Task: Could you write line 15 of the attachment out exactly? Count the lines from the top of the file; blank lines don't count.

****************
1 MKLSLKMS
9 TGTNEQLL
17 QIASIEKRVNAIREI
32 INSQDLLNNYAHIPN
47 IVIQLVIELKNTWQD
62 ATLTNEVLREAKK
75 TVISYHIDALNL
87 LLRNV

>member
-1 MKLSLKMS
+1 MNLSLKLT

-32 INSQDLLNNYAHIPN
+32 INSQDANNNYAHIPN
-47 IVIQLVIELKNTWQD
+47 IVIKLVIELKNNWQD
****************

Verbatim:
+47 IVIKLVIELKNNWQD